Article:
Friday, July 31, 2009

In Guyana, discovering Cacao and Hmongs

A post on the blog of a Russian collector: a French cancellation useful for maximum cards and cachet covers linked to the recent chocolate stamps for the four hundreds years of the arrival of cacao in France. But too, the discovery of some tragic pages of the French colonial history, the United States military history and the South East Asian history.

Agrandir le plan

Starting from Cayenne (North of the frame), follow national road N2 to the South.
Turn to the right at Camp Léonce (Google Maps).

Around forty-fifty kilometers to the South of Cayenne, in French Guyana, the commune of Roura extent itself on 3685 square kilometers including the hamlet of Cacao, at the beginning of the Amazonian Forest. First an "inhabitation" named Sainte-Marie-des-Cacaos (Holy Mary of the Cacaos), then a penal colony (1854-1859), the place has been hosting Lao hmong etnic refugees since 1977.

These moutainers are still victims of three decades of continue persecutions [and ignored by Westerners and their media] since the nineteen seventies, because part of them were preferably recruited as soldiers by France during the Indochina War and by the United States during the Việt Nam War.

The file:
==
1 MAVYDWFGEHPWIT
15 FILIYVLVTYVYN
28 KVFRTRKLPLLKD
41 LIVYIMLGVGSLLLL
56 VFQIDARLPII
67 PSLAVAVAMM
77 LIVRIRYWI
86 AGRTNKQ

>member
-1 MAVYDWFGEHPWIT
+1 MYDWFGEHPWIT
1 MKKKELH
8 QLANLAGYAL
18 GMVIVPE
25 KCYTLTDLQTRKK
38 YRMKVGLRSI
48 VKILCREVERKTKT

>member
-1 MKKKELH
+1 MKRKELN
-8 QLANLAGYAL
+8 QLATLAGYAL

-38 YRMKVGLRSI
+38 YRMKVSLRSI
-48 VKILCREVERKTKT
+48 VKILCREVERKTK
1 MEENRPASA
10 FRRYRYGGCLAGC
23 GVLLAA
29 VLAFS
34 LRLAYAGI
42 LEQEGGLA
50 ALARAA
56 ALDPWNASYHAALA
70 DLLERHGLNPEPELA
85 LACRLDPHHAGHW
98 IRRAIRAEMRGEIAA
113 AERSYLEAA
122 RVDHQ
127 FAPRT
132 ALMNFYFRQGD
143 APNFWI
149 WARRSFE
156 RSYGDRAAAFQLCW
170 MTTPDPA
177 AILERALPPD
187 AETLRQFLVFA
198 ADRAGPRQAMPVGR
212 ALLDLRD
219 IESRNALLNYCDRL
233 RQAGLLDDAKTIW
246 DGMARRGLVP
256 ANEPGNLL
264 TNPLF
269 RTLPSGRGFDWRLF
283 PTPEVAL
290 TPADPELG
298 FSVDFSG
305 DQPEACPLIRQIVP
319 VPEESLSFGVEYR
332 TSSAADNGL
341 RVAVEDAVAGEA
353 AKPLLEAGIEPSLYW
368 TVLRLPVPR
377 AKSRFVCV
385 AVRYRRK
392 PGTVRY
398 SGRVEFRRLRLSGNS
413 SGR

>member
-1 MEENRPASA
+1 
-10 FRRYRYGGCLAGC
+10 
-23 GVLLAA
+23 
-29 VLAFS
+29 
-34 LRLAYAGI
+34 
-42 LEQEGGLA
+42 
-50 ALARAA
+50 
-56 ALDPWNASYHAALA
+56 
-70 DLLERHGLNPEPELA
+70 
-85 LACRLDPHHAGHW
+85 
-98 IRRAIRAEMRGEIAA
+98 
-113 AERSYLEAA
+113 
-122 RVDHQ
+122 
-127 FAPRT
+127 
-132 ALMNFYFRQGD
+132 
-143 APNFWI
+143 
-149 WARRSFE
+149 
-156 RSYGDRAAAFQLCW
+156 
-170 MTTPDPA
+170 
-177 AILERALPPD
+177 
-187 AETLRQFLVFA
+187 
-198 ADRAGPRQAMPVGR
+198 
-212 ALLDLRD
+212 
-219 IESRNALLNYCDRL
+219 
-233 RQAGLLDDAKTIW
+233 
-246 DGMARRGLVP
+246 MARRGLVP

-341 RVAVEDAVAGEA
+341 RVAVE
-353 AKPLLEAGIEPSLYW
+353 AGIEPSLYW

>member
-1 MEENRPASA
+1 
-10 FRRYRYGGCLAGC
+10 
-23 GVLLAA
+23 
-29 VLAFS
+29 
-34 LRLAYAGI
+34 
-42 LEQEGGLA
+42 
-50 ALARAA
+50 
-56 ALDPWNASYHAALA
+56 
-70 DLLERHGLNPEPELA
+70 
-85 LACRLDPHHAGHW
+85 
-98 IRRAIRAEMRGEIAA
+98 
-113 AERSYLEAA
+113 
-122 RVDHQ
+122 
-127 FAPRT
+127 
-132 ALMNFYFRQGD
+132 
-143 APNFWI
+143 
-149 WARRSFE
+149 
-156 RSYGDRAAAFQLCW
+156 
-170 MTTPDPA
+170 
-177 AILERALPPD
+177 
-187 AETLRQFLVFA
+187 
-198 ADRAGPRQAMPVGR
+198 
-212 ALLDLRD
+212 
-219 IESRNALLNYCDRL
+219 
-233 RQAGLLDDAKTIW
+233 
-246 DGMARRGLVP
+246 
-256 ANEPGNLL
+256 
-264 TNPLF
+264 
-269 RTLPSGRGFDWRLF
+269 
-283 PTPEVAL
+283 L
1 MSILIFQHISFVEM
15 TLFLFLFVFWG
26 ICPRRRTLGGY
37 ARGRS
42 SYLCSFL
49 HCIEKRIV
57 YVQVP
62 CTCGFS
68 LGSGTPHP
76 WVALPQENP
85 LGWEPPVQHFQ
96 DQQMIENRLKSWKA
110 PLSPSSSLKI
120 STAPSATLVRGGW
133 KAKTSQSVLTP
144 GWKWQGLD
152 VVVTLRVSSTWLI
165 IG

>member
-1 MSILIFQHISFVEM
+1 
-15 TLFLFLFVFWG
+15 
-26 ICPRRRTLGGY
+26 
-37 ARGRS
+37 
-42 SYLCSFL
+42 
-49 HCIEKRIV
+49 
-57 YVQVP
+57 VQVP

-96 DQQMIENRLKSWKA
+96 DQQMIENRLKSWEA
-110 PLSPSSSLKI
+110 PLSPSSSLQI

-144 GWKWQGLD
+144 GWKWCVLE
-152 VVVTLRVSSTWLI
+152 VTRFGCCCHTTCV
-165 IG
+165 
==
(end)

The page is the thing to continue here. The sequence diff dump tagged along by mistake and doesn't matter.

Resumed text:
Since their welcoming in Guyana, the pioneer hamlet has become one of the suppliers of Cayenne city for fresh vegetables, in a oversea département heavily dependent on importations from Metropolitan France. With courage, work and elbow grease, entreprises can discretly [very discreet in French media] succeed in the economicly fragile French Overseas.

A radio report from the Network France Oversea (RFO), in February 2009, with links to Cacao's institutions ca, be listened here (in French).

Agrandir le plan

With the satellite view and zoom, you can see the agricultural valley of Cacao (Google Maps).

Since 2002, "BPX" was added to the datestamp of Cacao's post office
(from ascan sent by Pierre Millien).

The hamlet has got a post office with a datestamp stating: "973 - CACAO - BPX" for the French Guyana département number - name of the place and the mystery. Thank to Pierre, I can tell that BPX means "bureau postal de proximité" (proximity post office). Let's find now where is the BPX in La Poste's hierarchy of post offices?

Because the place is near of Cayenne and accessible by road, the postman's round must be less adventurous than the one, more upstram inside the forest, reported by Gauthier Toulemonde in the DVD Des courriers très spéciaux.

No comments: